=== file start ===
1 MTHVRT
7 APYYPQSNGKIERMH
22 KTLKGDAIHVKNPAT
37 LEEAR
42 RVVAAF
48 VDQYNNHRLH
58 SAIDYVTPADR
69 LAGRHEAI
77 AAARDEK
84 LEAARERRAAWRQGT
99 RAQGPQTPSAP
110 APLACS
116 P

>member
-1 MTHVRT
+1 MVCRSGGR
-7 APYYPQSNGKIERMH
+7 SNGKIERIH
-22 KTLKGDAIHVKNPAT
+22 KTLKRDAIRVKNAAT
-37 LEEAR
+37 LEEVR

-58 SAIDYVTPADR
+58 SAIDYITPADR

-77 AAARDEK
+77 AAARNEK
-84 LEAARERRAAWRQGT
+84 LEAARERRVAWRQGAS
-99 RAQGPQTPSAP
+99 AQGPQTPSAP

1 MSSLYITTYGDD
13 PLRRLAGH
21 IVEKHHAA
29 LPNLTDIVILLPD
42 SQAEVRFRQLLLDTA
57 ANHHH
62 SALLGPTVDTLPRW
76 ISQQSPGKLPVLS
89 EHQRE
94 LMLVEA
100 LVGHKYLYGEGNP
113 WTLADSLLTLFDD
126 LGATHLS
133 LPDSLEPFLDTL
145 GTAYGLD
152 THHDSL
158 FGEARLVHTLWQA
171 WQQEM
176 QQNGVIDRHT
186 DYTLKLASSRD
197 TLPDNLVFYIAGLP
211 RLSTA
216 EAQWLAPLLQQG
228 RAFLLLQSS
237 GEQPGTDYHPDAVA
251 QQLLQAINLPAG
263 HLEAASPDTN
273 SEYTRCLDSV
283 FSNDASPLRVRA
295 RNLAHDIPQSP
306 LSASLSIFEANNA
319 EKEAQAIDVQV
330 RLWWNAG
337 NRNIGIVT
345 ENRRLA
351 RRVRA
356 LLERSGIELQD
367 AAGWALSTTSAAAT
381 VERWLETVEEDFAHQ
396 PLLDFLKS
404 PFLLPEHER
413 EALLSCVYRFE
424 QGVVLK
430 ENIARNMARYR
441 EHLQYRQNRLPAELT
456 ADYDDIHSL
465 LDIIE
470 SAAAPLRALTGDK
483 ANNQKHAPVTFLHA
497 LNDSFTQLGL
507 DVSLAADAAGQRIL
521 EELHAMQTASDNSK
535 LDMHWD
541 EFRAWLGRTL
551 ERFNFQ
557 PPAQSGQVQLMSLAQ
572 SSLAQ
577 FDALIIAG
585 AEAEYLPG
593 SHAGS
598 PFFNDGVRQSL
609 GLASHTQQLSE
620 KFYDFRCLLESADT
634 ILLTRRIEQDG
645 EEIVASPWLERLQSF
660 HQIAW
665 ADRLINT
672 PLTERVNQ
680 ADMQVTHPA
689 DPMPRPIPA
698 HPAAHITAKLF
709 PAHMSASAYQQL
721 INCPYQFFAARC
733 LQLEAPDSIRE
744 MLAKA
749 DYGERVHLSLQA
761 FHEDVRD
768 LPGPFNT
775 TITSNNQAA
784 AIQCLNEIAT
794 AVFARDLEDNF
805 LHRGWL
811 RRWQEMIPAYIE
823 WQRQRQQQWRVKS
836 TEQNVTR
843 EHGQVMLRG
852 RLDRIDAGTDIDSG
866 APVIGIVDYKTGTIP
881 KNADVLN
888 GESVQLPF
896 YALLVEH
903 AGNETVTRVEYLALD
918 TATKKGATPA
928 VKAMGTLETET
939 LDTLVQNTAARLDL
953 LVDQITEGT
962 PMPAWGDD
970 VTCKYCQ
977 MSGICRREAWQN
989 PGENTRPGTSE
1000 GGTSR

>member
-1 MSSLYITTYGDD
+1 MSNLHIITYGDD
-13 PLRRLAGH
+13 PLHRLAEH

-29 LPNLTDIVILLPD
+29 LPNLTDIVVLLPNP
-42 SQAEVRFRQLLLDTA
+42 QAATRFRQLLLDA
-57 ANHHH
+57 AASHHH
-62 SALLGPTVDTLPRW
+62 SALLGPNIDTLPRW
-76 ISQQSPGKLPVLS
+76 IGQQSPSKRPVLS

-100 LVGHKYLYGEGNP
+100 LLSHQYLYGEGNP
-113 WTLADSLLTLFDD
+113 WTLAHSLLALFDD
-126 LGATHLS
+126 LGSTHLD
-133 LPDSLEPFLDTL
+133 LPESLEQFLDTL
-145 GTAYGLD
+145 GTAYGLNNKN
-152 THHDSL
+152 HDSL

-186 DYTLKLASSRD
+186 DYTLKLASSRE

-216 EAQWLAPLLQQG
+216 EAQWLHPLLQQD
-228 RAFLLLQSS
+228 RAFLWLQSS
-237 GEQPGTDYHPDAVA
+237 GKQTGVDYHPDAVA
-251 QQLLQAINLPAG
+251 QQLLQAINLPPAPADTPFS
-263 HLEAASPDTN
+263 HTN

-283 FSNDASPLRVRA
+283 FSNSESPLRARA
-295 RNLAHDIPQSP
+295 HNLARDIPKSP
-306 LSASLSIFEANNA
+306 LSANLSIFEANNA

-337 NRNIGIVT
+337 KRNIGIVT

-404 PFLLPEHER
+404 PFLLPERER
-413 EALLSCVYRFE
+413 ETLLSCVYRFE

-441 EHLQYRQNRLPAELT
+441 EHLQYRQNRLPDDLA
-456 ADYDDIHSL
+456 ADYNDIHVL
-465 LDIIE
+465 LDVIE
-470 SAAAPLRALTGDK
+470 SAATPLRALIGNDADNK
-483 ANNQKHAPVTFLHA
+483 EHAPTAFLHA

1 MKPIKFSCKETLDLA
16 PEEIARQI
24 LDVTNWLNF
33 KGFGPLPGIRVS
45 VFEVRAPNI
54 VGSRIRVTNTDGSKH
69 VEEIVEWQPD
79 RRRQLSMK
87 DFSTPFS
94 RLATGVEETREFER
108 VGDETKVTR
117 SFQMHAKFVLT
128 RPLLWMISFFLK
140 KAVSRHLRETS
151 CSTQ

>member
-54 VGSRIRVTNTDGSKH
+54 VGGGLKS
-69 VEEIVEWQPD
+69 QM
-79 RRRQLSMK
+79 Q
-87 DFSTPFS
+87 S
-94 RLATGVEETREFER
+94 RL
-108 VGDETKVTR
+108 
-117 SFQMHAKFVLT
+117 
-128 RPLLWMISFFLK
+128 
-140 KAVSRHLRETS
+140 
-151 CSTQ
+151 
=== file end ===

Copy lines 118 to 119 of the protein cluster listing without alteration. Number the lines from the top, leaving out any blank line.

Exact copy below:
866 APVIGIVDYKTGTIP
881 KNADVLN